Take a look at http://www.d-light.us for a fully featured controller.

  8. anguscanplay says:

    I prefer playing with my toy cars and lorries on my play mat, Although being an electronics geek i think i may just be able to sort this pcb out myself as long as mommy and daddy hold my hand for me when i go to plug it into the wall.
    If i decided to make one of these units and i got electrocuted would you pay off all of my bills??

  9. ramon says:

    hola solo quiero saver donde puedo conseguir este sircuito en mexico agradeseria me ayudaran Bye.

  10. John Rafalski says:

    Very stupid question from a beginner but can the CUSB22R’s output AC voltage be controlled so that Christmas lights can be programmed to gradually brighten and then dim to nothing. I would like to get various single colored strings, one per channel and have them one by one gradually brighten, then dim and then the next color would brighten so that it appears the lights are changing colors. Thanks in advance for your time and patience if this is a dumb question!!
    Sincerely,
    John

  11. max says:

    Hi there John,

    Unfortunately the relays on the CUSB22R cannot control the brightness. There might be a way to hack it but I have not tried it and cannot recommend it.

    But you might be able to send an email to Garrett@zedomax.com who might know further about this.

    Best regards,
    Max

  12. Jack says:

    Wow, I’ve wanted to do this for some time but most tutorials involve solid state relays, complicated soldering, I am definatley going to try this, I’ll order it when I get my pay check tomorrow. 2 Questions kinda as fodder for people reading this but also if anyone knows the answers and would like to assist. It looks like as an alternative to the Ac Connectors one would use the typical wall plugs you can get at home depot for about $.42 ea since you are just connecting the wires is that true or would that accidentally set my house on fire? With those and the available coverings you could make a sweet base board to mount everything on.and what is the maximum number of lights you could have on this? Thanks for this awesome tutorial!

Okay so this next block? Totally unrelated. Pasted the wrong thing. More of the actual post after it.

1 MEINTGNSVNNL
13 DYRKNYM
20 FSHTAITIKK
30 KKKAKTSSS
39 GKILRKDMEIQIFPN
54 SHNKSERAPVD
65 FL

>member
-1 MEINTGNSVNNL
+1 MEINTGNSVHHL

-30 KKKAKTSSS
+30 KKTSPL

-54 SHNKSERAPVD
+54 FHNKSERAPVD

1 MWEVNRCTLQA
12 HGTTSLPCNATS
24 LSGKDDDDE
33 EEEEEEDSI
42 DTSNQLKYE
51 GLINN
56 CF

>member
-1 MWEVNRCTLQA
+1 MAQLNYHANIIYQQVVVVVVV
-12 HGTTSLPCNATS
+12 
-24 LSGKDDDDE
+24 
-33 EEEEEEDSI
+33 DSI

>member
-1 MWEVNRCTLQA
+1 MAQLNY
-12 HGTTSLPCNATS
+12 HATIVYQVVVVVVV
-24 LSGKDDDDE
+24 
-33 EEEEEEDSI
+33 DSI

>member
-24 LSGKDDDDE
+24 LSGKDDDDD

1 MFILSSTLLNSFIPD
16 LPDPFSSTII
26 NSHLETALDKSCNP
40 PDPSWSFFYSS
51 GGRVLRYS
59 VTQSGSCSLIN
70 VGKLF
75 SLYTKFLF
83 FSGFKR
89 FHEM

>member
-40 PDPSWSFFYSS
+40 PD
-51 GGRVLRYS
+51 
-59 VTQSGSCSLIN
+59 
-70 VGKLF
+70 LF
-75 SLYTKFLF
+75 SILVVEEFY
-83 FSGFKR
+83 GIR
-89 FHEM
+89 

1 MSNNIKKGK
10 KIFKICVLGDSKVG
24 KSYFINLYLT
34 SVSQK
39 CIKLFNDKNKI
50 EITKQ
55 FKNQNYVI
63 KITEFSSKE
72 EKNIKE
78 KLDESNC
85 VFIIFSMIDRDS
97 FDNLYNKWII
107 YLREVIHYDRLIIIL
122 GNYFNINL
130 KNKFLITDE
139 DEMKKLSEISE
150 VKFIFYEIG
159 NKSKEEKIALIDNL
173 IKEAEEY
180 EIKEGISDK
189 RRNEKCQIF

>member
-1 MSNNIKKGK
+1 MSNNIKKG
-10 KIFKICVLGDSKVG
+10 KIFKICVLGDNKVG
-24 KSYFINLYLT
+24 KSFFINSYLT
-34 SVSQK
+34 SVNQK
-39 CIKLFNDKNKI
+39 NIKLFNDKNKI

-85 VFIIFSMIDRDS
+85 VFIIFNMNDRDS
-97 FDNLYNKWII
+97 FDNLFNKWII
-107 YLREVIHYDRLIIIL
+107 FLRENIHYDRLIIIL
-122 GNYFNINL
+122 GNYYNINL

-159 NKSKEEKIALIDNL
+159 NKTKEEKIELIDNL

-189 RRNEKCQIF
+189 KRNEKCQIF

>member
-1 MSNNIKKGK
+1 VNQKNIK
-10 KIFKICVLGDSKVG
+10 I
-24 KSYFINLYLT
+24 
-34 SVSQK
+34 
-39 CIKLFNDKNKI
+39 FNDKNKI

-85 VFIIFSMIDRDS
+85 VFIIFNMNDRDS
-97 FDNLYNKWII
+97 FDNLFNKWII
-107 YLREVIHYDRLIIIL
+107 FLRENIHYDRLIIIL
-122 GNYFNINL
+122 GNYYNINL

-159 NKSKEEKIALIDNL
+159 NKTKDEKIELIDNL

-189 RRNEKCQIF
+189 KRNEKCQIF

13. Neal says:

    What kind of program is used to program the lights?

  14. max says:

    I used BASIC code, which is a slightly modified version for embedded computers, you need to check out http://cubloc.com for that. Basically their computer chips allow you to code in BASIC, pretty much going back to the 80s, a lot easier than C or C++.

  15. Pingback: Tweak of the Week: Christmas Lights « Boot [F12]

  16. Kevin H says:

    can the cusb-36R also be used to do this?

  17. Kevin H says:

    or can the cb280 proto board be used?

  18. max says:

    Of course, you will need to hook up the relays to the CB280 though, I find it much easier with the CuSB units because they are pretty much same thing with relay embedded.

  19. Kevin H says:

    and do you know any programs i could use to sync the lights to music?

  20. max says:

    Well, I provide the program free here, you can use that as skeleton or perhaps you can google “christmas light controllers”, I believe you can buy industrial ones for like $500 or so. Expensive but gets the job done. Or could be cheaper…

  21. max says:

    Yup, any of the CuSBs can be used, this one is just used as example.

  22. PowerBoater says:

    I love this idea
    but my laptop certainly doesn’t come with a serial connection anymore,
    is there anything with USB capability?

    I assume the computer must stay connected to the sequencer
    it doesn’t “Remeber the sequence”?

  23. Anonymous says:

    yes go to parallax or radio shack and look for a usb to serial adapter.

  24. Anonymous says:

    Is this possible to make in England?

  25. max says:

    Yes, of course!